The P-channel MOSFET amplifiers Q1, Q2 and the N-channel load MOSFETs Q3, Q4 constitute a differential amplifier circuit which inverts the input signal. On the other hand, the N-channel MOSFET amplifiers Q5, Q6 and the P-channel load MOSFETs Q7, Q8 constitute a source follower amplifier circuit. Therefore, the source of the N-channel MOSFET amplifier Q5 that forms an output signal in phase with the input signal IN1 of the positive phase, is connected in common with the drain of the P-channel MOSFET amplifier Q2 that inverts and amplifies the input signal IN2 of the negative phase, and produces an output signal S2. Conversely, the source of the N-channel MOSFET amplifier Q6 that forms an output signal of the same phase as the input signal IN2 of the negative phase, is connected in common with the drain of the P-channel MOSFET amplifier Q1 that inverts and amplifies the input signal IN1 of the positive phase, and produces an output signal S1.

A P-channel MOSFET Q9 is connected to the junction between the common source and common drain of the P-channel MOSFET amplifiers Q1, Q2 and of the N-channel MOSFET amplifiers Q6, Q5, and the P-channel MOSFET Q9 acts as a current source with a gate connected to the ground potential VSS of the circuit. Similarly, an N-channel MOSFET Q10 is connected to the junction between the common source and common drain of the N-channel load MOSFETs Q3, Q4 and of the P-channel load MOSFETs Q8, Q7, and the N-channel MOSFET Q10 acts as a current source with a gate connected to the power source VDD.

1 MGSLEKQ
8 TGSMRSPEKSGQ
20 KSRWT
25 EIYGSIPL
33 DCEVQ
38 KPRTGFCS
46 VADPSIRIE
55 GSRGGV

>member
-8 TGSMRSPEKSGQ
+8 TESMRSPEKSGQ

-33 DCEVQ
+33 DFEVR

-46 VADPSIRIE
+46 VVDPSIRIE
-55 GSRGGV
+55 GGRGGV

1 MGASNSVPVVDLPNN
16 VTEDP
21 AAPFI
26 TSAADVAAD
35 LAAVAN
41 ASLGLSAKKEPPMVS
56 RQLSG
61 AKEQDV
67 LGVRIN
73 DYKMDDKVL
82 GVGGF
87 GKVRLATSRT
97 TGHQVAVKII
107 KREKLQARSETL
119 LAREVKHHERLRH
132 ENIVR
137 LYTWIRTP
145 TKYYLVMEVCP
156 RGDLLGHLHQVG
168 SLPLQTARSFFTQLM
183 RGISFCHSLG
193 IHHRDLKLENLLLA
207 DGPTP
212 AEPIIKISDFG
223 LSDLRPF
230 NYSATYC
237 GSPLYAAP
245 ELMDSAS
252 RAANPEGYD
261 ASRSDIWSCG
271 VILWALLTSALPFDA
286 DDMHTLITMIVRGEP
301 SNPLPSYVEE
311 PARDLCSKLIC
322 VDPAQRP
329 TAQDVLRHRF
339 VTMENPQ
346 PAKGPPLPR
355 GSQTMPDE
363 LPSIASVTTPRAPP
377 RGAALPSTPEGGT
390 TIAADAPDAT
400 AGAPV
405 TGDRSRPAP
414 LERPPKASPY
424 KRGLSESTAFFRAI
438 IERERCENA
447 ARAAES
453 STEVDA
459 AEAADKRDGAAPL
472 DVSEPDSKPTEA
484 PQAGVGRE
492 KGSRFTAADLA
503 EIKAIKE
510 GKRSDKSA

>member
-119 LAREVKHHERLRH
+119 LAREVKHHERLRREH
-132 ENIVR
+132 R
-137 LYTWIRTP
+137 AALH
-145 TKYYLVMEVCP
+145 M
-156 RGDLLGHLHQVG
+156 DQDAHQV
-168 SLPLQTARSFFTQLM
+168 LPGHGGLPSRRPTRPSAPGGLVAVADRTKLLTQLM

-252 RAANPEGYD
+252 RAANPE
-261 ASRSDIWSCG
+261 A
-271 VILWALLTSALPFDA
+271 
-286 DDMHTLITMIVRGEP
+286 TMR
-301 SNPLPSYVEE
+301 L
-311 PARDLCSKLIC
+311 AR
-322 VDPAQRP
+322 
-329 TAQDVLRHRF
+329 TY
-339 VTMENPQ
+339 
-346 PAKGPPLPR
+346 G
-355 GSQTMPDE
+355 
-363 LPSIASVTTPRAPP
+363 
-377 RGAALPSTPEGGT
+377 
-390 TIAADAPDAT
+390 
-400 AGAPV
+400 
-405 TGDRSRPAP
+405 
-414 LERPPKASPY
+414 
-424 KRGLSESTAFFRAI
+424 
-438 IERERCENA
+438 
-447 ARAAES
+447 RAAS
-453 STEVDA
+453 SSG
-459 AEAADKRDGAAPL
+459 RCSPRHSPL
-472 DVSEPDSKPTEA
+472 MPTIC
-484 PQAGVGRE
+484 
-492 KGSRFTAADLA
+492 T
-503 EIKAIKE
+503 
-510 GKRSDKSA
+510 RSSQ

The MOSFETs Q1 to Q10 have sizes as described below. The channel lengths L are all equal, i.e., 0.8 μn. The P-channel MOSFET amplifiers Q1 and Q2 have a channel width W which is relatively as large as 20 μn, and the corresponding N-channel load MOSFETs Q3 and Q4 have a channel width W which is relatively as small as 5 μn. Similarly, the N-channel MOSFET amplifiers Q5 and Q6 have a channel width W which is relatively as large as 15 μn, and the corresponding P-channel load MOSFETs Q7 and Q8 have a channel width W which is relatively as small as 10 μn.

As is well known, here, when they have the same size, the N-channel MOSFETs have a large conductance. Therefore, the ratio of sizes of the P-channel load MOSFETs Q7, Q8 to the N-channel MOSFET amplifiers Q5, Q6 decreases and the ratio of sizes of the N-channel load MOSFETs Q3, Q5 to the P-channel MOSFET amplifiers Q1, Q2 increases. In terms of the conductance ratio of the load MOSFETs to the MOSFET amplifiers, however, they have nearly the same size.

The P-channel MOSFET Q9 which is a current source has a channel width of 30μ and the N-channel MOSFET Q10 has a channel width of 20μ. That is, the two MOSFETs Q9 and Q10 are so formed as to flow the same current. When the N-channel MOSFET is based upon, the P-channel MOSFET has a size which is about 1.5 times as great.

The ratio of sizes of the P-channel MOSFET amplifier Q1 corresponding to the positive input IN1 to the N-channel load MOSFET Q3 is 20:5 as described above, which, however, can be converted into a conductance ratio of about 20:7.5=1:0.375. The ratio of sizes of the N-channel MOSFET amplifier Q6 to the P-channel load MOSFET Q8 is 15:10 as described above, which, however, can be converted into a conductance ratio of 22.5:10=1:0.444. This quite holds true even for the other amplifier circuit corresponding to the negative input IN2.

The above-mentioned two amplifier circuits are arranged in parallel for the output signals S1 and S2. As shown in FIG. 3 which is a diagram of input and output characteristics, therefore, the level can be shifted while aggregating the output signals S1 and S2 within a narrow range of from 1 V to 2.5 V even when the input signals IN1 and IN2 are small signals lying over a wide range of from the ground potential VSS of the circuit to the power-source voltage VDD of about 5 V.